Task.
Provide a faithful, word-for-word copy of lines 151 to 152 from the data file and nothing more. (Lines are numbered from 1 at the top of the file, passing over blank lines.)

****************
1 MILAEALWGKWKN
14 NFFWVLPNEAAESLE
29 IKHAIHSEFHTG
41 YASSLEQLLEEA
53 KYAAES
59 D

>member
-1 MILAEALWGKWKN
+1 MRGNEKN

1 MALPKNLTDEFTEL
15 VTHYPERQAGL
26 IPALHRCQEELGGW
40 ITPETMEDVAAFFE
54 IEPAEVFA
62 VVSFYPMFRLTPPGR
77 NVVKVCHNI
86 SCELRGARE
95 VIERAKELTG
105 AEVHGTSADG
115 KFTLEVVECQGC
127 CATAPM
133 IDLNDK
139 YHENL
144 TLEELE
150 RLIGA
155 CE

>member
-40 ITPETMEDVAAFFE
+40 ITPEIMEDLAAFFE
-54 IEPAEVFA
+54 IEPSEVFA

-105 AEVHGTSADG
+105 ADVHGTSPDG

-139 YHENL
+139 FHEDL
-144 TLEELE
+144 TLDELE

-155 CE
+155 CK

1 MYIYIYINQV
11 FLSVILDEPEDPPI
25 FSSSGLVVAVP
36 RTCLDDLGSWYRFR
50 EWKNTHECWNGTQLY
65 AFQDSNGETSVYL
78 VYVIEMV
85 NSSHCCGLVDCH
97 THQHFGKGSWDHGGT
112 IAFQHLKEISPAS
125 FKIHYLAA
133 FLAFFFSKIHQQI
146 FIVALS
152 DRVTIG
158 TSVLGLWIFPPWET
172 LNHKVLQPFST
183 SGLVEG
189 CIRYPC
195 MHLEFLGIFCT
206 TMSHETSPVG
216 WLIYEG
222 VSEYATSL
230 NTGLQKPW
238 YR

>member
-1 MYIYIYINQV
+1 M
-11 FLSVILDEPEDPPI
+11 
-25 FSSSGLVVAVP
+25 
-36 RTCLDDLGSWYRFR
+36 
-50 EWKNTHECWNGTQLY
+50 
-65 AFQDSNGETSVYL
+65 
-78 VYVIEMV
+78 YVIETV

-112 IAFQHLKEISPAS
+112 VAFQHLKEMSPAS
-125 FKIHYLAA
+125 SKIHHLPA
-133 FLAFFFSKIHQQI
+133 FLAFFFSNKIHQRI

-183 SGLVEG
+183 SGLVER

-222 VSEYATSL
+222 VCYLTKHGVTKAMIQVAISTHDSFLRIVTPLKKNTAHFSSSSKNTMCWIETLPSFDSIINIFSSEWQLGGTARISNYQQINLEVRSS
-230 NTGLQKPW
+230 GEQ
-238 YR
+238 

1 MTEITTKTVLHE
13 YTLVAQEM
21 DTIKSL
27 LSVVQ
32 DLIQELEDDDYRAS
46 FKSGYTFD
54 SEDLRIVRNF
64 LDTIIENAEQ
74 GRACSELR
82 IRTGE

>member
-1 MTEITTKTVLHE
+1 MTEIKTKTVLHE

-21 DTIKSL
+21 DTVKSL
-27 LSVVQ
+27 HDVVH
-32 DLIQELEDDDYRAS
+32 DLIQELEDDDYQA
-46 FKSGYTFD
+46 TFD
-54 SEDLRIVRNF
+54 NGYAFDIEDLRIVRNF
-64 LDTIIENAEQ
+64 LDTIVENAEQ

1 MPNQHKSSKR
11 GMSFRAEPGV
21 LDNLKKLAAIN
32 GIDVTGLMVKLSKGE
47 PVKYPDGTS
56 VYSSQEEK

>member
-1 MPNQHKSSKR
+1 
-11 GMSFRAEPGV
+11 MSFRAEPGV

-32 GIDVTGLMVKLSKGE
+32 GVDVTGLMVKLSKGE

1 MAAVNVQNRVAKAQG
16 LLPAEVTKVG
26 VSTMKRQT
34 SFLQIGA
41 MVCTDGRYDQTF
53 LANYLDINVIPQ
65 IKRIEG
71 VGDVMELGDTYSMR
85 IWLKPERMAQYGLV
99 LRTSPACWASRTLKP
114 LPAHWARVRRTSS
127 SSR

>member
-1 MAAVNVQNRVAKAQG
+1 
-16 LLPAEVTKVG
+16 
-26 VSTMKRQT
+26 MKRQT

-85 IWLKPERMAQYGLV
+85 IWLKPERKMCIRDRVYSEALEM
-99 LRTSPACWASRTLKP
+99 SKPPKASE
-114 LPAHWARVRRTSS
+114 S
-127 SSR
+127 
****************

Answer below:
+85 IWLKPERKMCIRDRVYSEALEM
-99 LRTSPACWASRTLKP